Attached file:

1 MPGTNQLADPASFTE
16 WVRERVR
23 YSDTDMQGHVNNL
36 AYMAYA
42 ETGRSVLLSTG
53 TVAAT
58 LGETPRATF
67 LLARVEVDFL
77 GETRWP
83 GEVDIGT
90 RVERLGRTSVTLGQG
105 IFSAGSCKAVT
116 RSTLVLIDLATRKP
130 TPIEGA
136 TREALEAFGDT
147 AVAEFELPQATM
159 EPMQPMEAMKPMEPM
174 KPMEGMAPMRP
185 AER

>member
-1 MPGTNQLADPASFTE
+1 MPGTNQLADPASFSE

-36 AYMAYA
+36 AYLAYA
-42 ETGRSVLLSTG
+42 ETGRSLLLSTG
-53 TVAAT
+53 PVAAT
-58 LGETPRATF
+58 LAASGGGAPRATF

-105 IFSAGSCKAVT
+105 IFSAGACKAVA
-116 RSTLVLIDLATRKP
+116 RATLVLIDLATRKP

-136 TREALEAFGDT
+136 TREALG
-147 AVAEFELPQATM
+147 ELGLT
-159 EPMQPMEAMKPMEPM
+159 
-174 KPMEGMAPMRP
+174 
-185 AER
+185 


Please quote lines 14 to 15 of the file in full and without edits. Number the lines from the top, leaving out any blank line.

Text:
130 TPIEGA
136 TREALEAFGDT